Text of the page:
What is Domino?

Domino (also dominoes) is a game in which players take turns placing a domino, or a set of dominoes, on the table. Each domino is divided, by a line or ridge, visually into two squares, each bearing from one to six pips or dots. A domino may be blank or numbered, but when it is numbered it must have a unique number showing on both ends. A domino with matching numbers on both ends is said to be a “double”; dominoes of this type are used to form chains of tiles which are then “laid” (or deposited) on the table.

Dominoes are normally twice as long as they are wide, and this makes them easier to stack after use. Most domino sets contain 28 pieces, although larger ones are possible. Some sets also include “extendables” which may increase the total number of pieces in the set by adding more rows and columns to the original structure.

The most common domino games involve blocking or scoring by building lines and angular patterns of tiles. Other games are adaptations of card games, such as solitaire or trick-taking. Some games require the players to match or match and lay all of their own dominoes before their opponents can do so, while others have rules for winning by achieving particular combinations of matches and laid dominoes. The earliest known dominoes were of an Italian and French design, but the modern version has been standardized since the early 19th century.

When someone is described as having a domino effect, it means that they cause a chain reaction of events which are not only significant but that have the potential to affect many other things, often without warning. A person might, for example, have a domino effect in the workplace by encouraging other employees to take steps that are detrimental to the company.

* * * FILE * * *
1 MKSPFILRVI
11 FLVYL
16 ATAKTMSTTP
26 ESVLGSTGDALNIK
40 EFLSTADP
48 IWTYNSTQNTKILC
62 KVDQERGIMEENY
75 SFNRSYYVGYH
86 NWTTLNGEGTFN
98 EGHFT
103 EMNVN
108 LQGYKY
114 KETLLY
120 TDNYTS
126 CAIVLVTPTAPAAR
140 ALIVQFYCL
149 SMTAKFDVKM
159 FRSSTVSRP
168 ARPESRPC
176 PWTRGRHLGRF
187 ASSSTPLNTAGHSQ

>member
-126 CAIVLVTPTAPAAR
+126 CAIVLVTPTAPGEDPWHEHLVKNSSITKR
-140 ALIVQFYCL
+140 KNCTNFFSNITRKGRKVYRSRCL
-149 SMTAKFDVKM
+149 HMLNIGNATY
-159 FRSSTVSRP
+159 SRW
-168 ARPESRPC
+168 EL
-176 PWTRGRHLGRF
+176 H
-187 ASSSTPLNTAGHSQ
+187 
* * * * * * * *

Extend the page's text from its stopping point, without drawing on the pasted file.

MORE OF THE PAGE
A domino effect can also be a metaphor for something that happens in a story or an article. For instance, a writer might have a scene domino which isn’t really needed in the story, but it provides a visual image for what the author is trying to say.

As a rule, the first player to lay a domino begins the game by placing an opening double. This is determined by drawing of lots or by who has the heaviest hand. If no player has an opening double, the highest value domino in any of the players’ hands is played.

Each player must, in turn, play a tile onto the table and position it so that its end touches one of the existing ends of the domino chain. Each time a new domino is played, it must touch the end of the next domino in the chain, and so on, until all the players have finished playing their tiles or have run out of them. If a player cannot lay a domino in his or her turn, that player is said to have “chosen” not to play and play passes to the next player.